The Basics Some people asked me in another thread to compare my experience with actuarial exams and the CFA exams so far. I thought I’d just start another thread so I didn’t completely derail the other one. As someone pointed out in that thread, not only are the exams very different, but the group of people are different, too. To be an actuary, you not only have to be very strong mathematically (statistics and finance), but you really have to enjoy studying it in its theory and application–each exam is mathematically rigorous. You can find the syllabus of the nine CAS (Casualty Actuarial Society) here: http://www.casact.org/admissions/syllabus/ The first four exams are the same under the SOA (pension/life/health) and CAS (Property/Casualty–I did these, I’m an FCAS), the upper level take their own track. Exam 9 under the new system has a lot of overlap with the CFA exams: http://www.casact.org/admissions/syllabus/exam9.pdf Of course, the focus is more insurance related. Much of the accounting looks at SAP as well, which is statuary accounting for insurance companies–focused on solvency, rather than GAAP’s going concern.
Comparison to CFA Exams: The upper level CAS exams are 4 hour long essay exams (ALL written out) offered just once each year, but alternating spring and fall. That is, for example, exam 8 is only offered in the spring, but exam 9 is offered in the fall. There is no set order in which you have to take them. But if you only have, say, exam 9 left, and you fail it, there is no taking until the next year. CFA exams, to me, are a mile long and an inch deep. Whereas actuarial exams are a mile long and a mile deep. Each takes an exorbitant amount of study time. The actuarial exams probably take more (300-400 hours) for a pass, opposed to CFA, which I think closer to 250-300. However, like I mentioned, there is some overlap in the economics, accounting, and option/derivative stuff. Most actuaries take 7-10 years to get through all the exam. Each exam only has a 35-45% pass rate. You generally need 65-70% to pass any given test, but it has varied. Keep in mind you are taking math-like exams against math majors (some with PhDs) and a group of really sharp, hard-working people. It can be a struggle. A good resource forum for people wanting to learn about the profession is at www.actuarialoutpost.com Check out the career section. Any more questions, and I’m happy to answer them here. Keep in mind I’m just one guy with my own personal experiences; I’m sure other actuaries would argue with me with about every point and opinion I’ve made.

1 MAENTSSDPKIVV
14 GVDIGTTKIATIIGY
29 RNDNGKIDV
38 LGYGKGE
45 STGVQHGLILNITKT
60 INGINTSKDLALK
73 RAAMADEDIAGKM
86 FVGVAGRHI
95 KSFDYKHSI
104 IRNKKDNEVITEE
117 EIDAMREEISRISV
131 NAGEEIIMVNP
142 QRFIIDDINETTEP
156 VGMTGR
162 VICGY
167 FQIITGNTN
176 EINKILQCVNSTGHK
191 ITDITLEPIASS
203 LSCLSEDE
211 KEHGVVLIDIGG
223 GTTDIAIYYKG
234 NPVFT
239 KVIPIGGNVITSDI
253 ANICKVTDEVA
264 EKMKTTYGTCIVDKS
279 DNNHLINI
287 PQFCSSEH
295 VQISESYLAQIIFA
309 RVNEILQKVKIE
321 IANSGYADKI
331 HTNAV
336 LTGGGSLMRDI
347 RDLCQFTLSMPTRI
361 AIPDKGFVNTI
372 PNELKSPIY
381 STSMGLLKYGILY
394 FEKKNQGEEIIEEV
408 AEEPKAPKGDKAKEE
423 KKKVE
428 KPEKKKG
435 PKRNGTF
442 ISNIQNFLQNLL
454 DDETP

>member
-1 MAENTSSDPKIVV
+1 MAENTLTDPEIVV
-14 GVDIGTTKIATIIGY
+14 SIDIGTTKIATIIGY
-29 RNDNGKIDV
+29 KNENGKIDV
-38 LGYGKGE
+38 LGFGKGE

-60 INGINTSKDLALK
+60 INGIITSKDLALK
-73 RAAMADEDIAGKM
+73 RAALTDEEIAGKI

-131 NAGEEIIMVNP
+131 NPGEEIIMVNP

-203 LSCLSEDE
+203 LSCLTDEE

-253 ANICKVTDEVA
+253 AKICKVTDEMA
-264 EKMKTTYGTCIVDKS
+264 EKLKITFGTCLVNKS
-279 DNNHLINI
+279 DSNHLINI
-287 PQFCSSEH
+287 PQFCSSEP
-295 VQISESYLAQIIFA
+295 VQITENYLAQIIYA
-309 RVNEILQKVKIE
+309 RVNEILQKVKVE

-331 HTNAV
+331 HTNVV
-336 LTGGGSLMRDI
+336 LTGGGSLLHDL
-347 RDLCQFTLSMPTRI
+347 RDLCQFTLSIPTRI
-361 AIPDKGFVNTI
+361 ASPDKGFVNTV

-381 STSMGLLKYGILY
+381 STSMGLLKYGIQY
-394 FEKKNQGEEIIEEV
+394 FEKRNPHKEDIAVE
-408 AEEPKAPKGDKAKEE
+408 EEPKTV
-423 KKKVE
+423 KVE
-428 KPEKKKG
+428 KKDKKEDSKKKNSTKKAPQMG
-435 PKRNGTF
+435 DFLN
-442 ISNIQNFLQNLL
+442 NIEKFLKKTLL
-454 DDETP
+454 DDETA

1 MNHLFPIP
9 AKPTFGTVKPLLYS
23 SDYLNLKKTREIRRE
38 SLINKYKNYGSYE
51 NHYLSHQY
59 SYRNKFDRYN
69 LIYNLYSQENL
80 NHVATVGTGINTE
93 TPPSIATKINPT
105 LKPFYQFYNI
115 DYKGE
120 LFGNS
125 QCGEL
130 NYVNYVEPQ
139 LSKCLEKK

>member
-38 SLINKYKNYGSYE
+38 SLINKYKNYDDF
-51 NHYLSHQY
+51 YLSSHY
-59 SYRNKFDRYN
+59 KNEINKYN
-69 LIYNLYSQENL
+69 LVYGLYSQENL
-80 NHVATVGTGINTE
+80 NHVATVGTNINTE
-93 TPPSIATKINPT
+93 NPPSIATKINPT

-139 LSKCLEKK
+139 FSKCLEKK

Are the books suffecient enough to teach someone with weak math background but very strong math ability and smarts? ie I attended a very crappy school, but I always liked math. How does one go about registering for these exam? I once heard there are several organizations that do actuary certifications. Which is the gold standard? Anything you add is highly valued. Thanks.